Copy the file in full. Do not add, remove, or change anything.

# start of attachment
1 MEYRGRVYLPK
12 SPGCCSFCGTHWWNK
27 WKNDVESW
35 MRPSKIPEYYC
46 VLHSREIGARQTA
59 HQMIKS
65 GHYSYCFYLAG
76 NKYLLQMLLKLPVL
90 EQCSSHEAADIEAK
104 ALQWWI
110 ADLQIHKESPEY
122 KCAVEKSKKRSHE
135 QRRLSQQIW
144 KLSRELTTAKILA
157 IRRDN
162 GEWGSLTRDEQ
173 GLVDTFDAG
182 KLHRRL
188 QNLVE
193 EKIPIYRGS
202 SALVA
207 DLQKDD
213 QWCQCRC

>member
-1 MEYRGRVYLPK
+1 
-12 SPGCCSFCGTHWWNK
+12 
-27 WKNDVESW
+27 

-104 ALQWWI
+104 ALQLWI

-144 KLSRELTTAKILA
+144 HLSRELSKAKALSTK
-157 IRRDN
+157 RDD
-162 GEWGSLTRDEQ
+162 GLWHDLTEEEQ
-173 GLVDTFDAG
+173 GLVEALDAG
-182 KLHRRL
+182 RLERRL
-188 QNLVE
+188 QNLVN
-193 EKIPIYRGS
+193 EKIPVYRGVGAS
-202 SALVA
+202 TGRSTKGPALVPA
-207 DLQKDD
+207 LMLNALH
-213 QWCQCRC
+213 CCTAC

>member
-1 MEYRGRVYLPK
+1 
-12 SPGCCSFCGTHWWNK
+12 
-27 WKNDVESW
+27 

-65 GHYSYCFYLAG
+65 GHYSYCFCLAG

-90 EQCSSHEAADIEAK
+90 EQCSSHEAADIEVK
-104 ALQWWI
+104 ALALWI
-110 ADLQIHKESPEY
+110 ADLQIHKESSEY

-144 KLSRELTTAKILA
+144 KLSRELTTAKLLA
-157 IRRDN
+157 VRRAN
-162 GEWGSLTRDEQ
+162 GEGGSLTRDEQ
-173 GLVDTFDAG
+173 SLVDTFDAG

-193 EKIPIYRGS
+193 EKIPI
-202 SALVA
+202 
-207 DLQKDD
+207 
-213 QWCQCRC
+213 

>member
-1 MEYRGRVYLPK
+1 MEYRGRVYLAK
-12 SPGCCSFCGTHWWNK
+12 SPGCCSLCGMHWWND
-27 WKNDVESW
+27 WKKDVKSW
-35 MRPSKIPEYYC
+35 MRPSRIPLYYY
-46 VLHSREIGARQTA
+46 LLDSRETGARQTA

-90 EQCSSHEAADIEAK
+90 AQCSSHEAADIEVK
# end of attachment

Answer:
1 MEYRGRVYLPK
12 SPGCCSFCGTHWWNK
27 WKNDVESW
35 MRPSKIPEYYC
46 VLHSREIGARQTA
59 HQMIKS
65 GHYSYCFYLAG
76 NKYLLQMLLKLPVL
90 EQCSSHEAADIEAK
104 ALQWWI
110 ADLQIHKESPEY
122 KCAVEKSKKRSHE
135 QRRLSQQIW
144 KLSRELTTAKILA
157 IRRDN
162 GEWGSLTRDEQ
173 GLVDTFDAG
182 KLHRRL
188 QNLVE
193 EKIPIYRGS
202 SALVA
207 DLQKDD
213 QWCQCRC

>member
-1 MEYRGRVYLPK
+1 
-12 SPGCCSFCGTHWWNK
+12 
-27 WKNDVESW
+27 

-104 ALQWWI
+104 ALQLWI

-144 KLSRELTTAKILA
+144 HLSRELSKAKALSTK
-157 IRRDN
+157 RDD
-162 GEWGSLTRDEQ
+162 GLWHDLTEEEQ
-173 GLVDTFDAG
+173 GLVEALDAG
-182 KLHRRL
+182 RLERRL
-188 QNLVE
+188 QNLVN
-193 EKIPIYRGS
+193 EKIPVYRGVGAS
-202 SALVA
+202 TGRSTKGPALVPA
-207 DLQKDD
+207 LMLNALH
-213 QWCQCRC
+213 CCTAC

>member
-1 MEYRGRVYLPK
+1 
-12 SPGCCSFCGTHWWNK
+12 
-27 WKNDVESW
+27 

-65 GHYSYCFYLAG
+65 GHYSYCFCLAG

-90 EQCSSHEAADIEAK
+90 EQCSSHEAADIEVK
-104 ALQWWI
+104 ALALWI
-110 ADLQIHKESPEY
+110 ADLQIHKESSEY

-144 KLSRELTTAKILA
+144 KLSRELTTAKLLA
-157 IRRDN
+157 VRRAN
-162 GEWGSLTRDEQ
+162 GEGGSLTRDEQ
-173 GLVDTFDAG
+173 SLVDTFDAG

-193 EKIPIYRGS
+193 EKIPI
-202 SALVA
+202 
-207 DLQKDD
+207 
-213 QWCQCRC
+213 

>member
-1 MEYRGRVYLPK
+1 MEYRGRVYLAK
-12 SPGCCSFCGTHWWNK
+12 SPGCCSLCGMHWWND
-27 WKNDVESW
+27 WKKDVKSW
-35 MRPSKIPEYYC
+35 MRPSRIPLYYY
-46 VLHSREIGARQTA
+46 LLDSRETGARQTA

-90 EQCSSHEAADIEAK
+90 AQCSSHEAADIEVK